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6 SIGNS YOUR CHILD'S FOOT DEVELOPMENT IS ON THE RIGHT TRACK [GUEST POST]
Ever wondered whether your kids' toes and heels are meant to look the way they do? It's pretty normal to question your child's foot development, so in this post, esteemed podiatrist Anna Beetham lays it all out - just what you need to know to rest assured that your kid's feet are developing perfectly.
By Anna Beetham
6 Signs Your Child's Foot Development Is On the Right Track
In early development kids' feet are rapidly growing; in fact, not all bones are formed at birth. Babies are born with only 22 bones in each foot, but by the age of 5, this increases to our adult 26 bones. Skeletal (bone) maturity does not occur until approx. 13-15 years (female) and 15-18 years (male).
The first few years are crucial, as the bones in your child's feet are made of soft cartilage that gradually converts to bone over time. It is therefore essential that your child's feet are looked after from birth to ensure they are fit for life.
Browse our full range of prewalker baby shoes, including Soft Soles for girls and newborn shoes for boys including cute baby booties, casual sneakers, boots and sandals.
Here is an overview of the 6 signs that your child's foot development is on the right track:
- Distinguishable foot shape: by the age of 2, a child's foot shape should be clear and distinguishable as either tapered, rounded or square.
- Defined arch shape: the arch starts to develop around 2-3 years or age, and the arch should be visible and look normal by the age of 7.
- Confidence with walking (gait): children start to walk between 8-18 months, their confidence and ability to walk should improve over time signifying healthy foot development.
- Changing knee position: knee position is also important for foot and gait health. Children's knees are bowed for up for 2 years of age, be straight between 2-4 years, then Knock-kneed between 4-7 years and straight by 7-12 years.
- Growth spurts: children's feet grow rapidly in the first year of a child's life, and around ages 8-12. Periods of fast foot growth are totally natural through a childs development.
- Developmental foot and walking associated milestones: these are milestones that gauge a child's development, however, each child is unique and grows at their own pace.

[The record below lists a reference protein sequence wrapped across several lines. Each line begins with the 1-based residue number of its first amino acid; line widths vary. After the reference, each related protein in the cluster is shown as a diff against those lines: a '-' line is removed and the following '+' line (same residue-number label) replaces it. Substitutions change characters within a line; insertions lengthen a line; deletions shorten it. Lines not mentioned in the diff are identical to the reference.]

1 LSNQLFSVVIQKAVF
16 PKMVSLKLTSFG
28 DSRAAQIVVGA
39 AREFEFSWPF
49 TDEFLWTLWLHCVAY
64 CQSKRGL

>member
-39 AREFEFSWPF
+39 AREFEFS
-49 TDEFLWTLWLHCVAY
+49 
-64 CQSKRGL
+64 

Read more details about the 6 signs below. Remember, each child is unique and there are many factors that account for a child's development. The below are only indications of healthy foot development. Consult your foot health specialist if you have specific concerns for your child.
1. Foot Shape
By the time your child is 2 years old, their foot type/shape (that they’ve inherited from you) will become clear. The three main shapes are:
- Tapered – The biggest toe is the longest of all toes
- Rounded – The second or third toe is longer than the first
- Square – All toes are roughly the same length
At this stage, children's feet are still pudgy and bones and still developing however the toes and feet will have started forming an obvious shape.
Before the age of two, babies should only wear soft sole baby shoes that allow the feet to move naturally. Bobux's soft sole baby shoes are made of ultra-soft leather and designed to mould to the shape of the baby's developing feet, not the other way around.
2. Arch Shape
Babies are born with a pad of fat in the arch area making their feet look flat-footed as their foot and leg muscles aren't developed enough to support their arches when they first begin to stand.
The arch of the foot doesn't usually develop until around 2-3 years but by 7 years you should see a normal arch, once muscles have developed. Flat feet in children is a condition that can cause pain and difficulty walking. If you suspect that your child is suffering from flat feet, consult a podiatrist. Most of the time, flat feet in children do not require treatment and they will eventually develop healthy arches.
For ages 2-3, children should wear flexible shoes designed for first walkers. Bobux's 'Step Up' range is the perfect supportive and flexible shoes for little ones developing arches and finding their feet.